GRC Expert author William Newman recently posted a CEO checklist for 2011 with five major points for the upcoming year. His number 1 point is about how mobile computing is about to take the step forward that so many of us are expecting, thanks to the proliferation of smartphones and tablets, and particularly their ability to be used in the business world.
He has a small point at the bottom of his explanation that stood out to me:
Finally, the move to sustainable mobility – such as the Our Mobile Generation program – will create ways in which highly toxic mobile devices of today can be made and used on a more environmentally friendly manner.
If you're like me, you read that and thought: What makes mobile devices so toxic? An iPod, for example, is some plastic, some metal, some technological gadgets -- what's the big deal.
My colleague Kristine Erickson noticed this as well and pointed me to the transcript of an episode of NPR's Fresh Air. The discussion revolved around exactly this -- how our increasing use (and subsequent disposal) of electronic devices, has created quite the environmental quandary. Many devices are winding up in landfills, whether it's here or in the Chinese or African countryside. S
ome computers are being sent to Africa, where they are re-sold, or, frighteningly, where private data is extracted, resulting in cases of security leaks and identity theft.
"Not me," you say. "I don't throw my devices out. I recycle them." To that, Jim Puckett of the Basel Action Network says you need to rethink things:
Well, it's those people that, you know, think they're doing the right thing. That's the sad irony of it. They go to a recycler. And the recycler makes all kinds of claims of being very environmentally sound. You can go and just see hundreds of these websites, if you Google around in your own neighborhood, for electronics recyclers.
What happened was when people starting discovering that this waste stream was growing so dramatically - you know, we're making 50 million metric tons a year now of electronic waste globally. When people found this out, they started going: Oh, my goodness. We can't put this hazardous material into our landfill. So they started passing laws and rules and regulations saying: Don't put it in the landfill. Let's try to divert this equipment to recycling.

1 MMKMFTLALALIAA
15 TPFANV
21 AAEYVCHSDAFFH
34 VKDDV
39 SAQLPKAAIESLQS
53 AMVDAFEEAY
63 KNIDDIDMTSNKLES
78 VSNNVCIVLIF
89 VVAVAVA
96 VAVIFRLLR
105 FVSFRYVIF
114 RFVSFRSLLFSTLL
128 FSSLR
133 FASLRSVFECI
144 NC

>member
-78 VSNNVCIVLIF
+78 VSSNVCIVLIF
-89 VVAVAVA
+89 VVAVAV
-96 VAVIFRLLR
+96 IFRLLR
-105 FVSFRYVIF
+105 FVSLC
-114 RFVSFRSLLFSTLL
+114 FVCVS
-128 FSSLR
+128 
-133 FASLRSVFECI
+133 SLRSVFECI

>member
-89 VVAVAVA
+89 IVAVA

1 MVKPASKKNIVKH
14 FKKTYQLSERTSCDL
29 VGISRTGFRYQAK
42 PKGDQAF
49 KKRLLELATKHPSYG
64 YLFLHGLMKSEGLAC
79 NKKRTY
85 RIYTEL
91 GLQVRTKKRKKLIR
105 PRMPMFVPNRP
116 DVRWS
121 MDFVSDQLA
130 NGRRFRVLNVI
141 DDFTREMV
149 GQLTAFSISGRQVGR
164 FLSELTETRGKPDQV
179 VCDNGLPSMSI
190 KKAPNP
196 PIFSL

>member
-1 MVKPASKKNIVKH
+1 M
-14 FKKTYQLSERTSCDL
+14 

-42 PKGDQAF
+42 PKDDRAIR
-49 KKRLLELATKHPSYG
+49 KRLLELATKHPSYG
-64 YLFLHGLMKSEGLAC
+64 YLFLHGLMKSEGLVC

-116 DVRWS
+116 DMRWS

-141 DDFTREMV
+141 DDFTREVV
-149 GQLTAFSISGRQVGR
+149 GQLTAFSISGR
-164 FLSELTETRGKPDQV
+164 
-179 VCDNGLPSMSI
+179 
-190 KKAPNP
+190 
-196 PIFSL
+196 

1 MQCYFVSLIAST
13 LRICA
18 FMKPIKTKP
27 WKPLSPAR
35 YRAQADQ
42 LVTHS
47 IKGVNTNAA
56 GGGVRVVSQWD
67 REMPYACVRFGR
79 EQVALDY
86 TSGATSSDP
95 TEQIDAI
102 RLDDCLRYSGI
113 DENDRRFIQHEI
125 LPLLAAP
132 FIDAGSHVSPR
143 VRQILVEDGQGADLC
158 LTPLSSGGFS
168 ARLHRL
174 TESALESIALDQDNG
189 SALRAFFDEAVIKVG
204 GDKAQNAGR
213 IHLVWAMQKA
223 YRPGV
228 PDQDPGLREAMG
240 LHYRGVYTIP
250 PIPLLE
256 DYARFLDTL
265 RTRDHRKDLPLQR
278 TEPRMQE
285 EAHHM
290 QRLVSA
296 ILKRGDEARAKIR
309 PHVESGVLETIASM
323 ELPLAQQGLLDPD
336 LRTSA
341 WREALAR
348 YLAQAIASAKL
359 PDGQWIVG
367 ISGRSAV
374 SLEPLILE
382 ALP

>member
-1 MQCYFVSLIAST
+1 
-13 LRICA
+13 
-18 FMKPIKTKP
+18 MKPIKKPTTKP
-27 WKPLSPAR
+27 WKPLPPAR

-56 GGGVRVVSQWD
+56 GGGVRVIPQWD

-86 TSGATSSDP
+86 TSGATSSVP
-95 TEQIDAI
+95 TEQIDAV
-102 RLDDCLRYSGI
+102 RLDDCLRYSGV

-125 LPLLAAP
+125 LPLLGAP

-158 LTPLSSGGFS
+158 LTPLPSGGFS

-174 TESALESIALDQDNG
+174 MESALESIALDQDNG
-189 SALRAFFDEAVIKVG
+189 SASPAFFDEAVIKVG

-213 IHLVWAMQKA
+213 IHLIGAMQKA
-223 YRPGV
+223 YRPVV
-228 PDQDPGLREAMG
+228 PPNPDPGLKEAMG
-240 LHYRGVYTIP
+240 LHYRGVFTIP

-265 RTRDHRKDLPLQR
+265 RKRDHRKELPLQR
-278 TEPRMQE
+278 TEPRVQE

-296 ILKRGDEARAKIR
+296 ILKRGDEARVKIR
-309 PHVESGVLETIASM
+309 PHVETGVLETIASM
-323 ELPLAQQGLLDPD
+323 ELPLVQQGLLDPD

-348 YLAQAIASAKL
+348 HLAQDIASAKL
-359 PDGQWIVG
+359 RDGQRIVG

So the business of recyclers became very lucrative, but recycler can be a recycler in name only. So these so-called recyclers have found out that that they can make a lot more money just exporting this material, because the U.S. laws completely allow it.
So in the port of Hong Kong alone, for example, the brokers there have told me about 100 containers a day are coming in from North America of electronic waste. So it's a massive trade. And what has happened is we've passed laws to make recycling becom
e the password. And unfortunately, it's the password to a lot of very sad results.
The whole transcript is a fascinating read, and I encourage you to read it as you consider your move toward a more mobile computing experience. How many devices do you need, how many do you need to replace, and how often do you need to do it?
And while the environmental part of it is indeed sad, the security angle is also frightening. The amount of information that we store on all kinds of devices is so large that disposing of these devices properly is of utmost importance.